The Words of the Okada Family

To Have A Dream

Brenda Okada
June 27, 2000

About a month ago Chiaki asked if I would write a testimony for "Nisei Jidai" newsletter. With the focus being on second generation education I was deeply challenged because I so often fail to meet even my own expectations of how I should raise our children. Also as our children are on the cusp of reaching their teenage years I feel I can say nothing since the fruit of my labor can not yet be judged. After much soul searching and pressed by an overdue deadline this is what I finally sent. I myself am a little surprised by the focus. To tell the truth I have never given much thought to the significance of my Chinese connection. I hope that this can touch the heart of those who read it. Since it will be translated into Japanese I post it here so that you too may read it.

When I was nine years old I remember my mother taking me to visit one of her aunts. Sitting in a rocking chair on the big open veranda was her husband, a thin wisp of a man with a very distinctive goatee consisting of a few long gray hairs. He was meditatively smoking a pipe. I was mystified by this exotic man, but I didn't speak to him nor did I ever see him again. He was Chinese. Never did I imagine that I would grow up to have something in common with him. He being oriental, marrying an occidental woman and raising their children in an occidental society. For me of course the situation is opposite, nevertheless maybe we have faced many similar situations and challenges. I look forward to meeting him in the next world.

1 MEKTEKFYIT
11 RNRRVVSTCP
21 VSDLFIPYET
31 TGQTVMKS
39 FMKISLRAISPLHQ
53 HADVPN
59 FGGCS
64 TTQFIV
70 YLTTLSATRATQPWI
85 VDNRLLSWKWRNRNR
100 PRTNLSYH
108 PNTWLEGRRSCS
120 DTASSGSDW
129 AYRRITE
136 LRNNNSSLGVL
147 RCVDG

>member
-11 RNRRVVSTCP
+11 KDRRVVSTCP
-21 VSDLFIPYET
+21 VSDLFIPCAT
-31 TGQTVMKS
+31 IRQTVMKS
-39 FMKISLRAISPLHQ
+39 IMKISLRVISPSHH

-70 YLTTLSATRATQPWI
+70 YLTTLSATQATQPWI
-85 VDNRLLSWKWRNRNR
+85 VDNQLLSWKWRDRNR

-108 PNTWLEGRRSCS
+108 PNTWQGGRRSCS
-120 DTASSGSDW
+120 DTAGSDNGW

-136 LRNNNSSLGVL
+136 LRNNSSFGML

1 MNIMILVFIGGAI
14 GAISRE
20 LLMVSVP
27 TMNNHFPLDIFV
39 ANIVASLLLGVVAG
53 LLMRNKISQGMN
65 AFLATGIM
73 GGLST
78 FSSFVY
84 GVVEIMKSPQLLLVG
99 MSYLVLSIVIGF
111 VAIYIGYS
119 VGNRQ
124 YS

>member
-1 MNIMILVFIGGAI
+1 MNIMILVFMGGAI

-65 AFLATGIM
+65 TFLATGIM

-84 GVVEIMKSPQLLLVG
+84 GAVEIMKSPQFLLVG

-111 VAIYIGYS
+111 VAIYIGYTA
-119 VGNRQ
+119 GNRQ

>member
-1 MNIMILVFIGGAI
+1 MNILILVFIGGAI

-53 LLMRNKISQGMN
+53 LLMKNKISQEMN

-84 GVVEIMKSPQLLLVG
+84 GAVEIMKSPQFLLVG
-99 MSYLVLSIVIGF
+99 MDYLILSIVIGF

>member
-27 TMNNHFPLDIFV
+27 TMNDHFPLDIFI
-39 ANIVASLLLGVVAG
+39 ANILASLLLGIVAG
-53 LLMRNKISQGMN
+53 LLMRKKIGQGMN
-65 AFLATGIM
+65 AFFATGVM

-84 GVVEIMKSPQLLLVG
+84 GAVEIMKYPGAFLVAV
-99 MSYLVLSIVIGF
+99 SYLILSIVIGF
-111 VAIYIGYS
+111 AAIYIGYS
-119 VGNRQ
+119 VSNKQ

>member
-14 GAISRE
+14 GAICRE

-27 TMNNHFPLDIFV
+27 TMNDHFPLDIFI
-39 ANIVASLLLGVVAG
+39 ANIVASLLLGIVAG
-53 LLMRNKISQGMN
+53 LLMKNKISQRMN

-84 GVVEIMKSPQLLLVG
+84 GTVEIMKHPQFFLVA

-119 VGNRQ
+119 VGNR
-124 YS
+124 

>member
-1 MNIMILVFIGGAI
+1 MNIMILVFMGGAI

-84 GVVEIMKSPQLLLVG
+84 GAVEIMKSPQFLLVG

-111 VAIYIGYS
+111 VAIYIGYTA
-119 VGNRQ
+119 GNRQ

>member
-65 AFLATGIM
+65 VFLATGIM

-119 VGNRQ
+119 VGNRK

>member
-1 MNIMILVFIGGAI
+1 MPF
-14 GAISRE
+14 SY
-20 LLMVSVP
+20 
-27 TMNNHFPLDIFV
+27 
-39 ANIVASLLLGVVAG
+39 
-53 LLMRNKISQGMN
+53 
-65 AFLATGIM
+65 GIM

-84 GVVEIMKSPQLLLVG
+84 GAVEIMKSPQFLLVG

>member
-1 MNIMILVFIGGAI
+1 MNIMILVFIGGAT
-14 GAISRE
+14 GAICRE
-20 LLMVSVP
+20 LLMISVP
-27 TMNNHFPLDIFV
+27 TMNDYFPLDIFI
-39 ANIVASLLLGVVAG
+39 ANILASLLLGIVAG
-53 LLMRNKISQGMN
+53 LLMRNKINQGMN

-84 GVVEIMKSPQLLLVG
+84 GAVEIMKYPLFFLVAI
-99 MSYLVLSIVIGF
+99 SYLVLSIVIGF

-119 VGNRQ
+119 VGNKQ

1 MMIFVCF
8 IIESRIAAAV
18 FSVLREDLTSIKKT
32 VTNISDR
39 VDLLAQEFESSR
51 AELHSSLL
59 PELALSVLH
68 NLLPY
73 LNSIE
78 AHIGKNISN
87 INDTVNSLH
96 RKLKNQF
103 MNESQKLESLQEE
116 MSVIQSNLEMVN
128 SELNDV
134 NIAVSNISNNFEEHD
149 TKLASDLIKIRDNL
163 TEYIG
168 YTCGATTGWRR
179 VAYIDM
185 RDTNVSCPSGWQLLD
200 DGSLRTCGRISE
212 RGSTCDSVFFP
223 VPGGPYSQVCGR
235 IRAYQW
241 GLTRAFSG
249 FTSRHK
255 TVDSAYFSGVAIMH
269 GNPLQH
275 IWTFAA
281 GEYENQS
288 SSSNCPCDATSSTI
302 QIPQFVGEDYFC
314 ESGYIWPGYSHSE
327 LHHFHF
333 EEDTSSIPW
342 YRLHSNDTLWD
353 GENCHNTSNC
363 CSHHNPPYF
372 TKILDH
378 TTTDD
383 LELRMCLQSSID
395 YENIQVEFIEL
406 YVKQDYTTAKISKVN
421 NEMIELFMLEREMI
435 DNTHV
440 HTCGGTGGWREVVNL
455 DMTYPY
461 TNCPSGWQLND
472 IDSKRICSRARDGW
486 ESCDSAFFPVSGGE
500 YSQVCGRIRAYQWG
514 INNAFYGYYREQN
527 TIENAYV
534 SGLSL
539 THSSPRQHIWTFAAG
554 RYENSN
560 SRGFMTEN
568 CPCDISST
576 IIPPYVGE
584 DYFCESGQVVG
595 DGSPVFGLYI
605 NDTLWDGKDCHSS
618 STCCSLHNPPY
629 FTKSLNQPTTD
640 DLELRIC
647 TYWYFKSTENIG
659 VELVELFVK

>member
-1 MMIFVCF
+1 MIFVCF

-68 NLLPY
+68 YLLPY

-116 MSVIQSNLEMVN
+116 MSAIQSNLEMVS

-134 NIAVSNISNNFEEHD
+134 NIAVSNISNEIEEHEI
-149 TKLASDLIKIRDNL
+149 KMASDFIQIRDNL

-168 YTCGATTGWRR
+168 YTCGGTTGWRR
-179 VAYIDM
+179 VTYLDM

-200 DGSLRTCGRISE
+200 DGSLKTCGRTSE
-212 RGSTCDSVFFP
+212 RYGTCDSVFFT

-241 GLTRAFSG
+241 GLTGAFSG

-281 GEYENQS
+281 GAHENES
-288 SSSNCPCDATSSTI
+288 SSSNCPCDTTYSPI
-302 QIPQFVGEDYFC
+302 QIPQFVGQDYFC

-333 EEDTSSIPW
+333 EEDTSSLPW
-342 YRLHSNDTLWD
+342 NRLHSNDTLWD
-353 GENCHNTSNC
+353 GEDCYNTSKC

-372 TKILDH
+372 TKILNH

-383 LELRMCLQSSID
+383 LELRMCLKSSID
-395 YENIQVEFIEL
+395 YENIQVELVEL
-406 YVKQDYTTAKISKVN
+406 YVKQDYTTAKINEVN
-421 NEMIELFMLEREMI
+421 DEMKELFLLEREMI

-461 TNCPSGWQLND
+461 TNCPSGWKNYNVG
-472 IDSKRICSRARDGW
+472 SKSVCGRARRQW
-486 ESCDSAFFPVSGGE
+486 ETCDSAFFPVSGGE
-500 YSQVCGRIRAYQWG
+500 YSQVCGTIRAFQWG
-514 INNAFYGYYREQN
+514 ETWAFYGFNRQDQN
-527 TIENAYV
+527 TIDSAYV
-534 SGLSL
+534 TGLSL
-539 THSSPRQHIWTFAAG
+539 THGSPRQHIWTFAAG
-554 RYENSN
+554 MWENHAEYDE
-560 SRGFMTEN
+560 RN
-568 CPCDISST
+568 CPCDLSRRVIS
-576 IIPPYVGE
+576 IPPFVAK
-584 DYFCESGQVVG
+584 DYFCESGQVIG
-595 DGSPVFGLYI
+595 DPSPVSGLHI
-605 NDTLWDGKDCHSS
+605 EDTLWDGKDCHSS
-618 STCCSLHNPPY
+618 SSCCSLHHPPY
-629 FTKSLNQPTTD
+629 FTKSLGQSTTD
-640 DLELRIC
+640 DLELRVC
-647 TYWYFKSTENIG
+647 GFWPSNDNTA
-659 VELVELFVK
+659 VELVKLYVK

At our couples matching in October, 1982, while I was standing in line as a volunteer requesting to be matched to an oriental brother, I wondered for the first time what would I do if this eternal relationship had to start off with the aide of a dictionary. I could not believe that for the previous three years while I had considered and felt that even God favored this for me, the thought of not being able to communicate from the start in English had never occurred to me. I was dumbfounded but had little time to dwell on this thought as Father approached, asked my age, and before I knew it I was walking out of the hall with a brother who abruptly stopped and said to me in perfect English, "I forgot my shoes. Can you wait for me here while I go to get them". Again I was overwhelmed at how God could be so kind to such a stupid girl.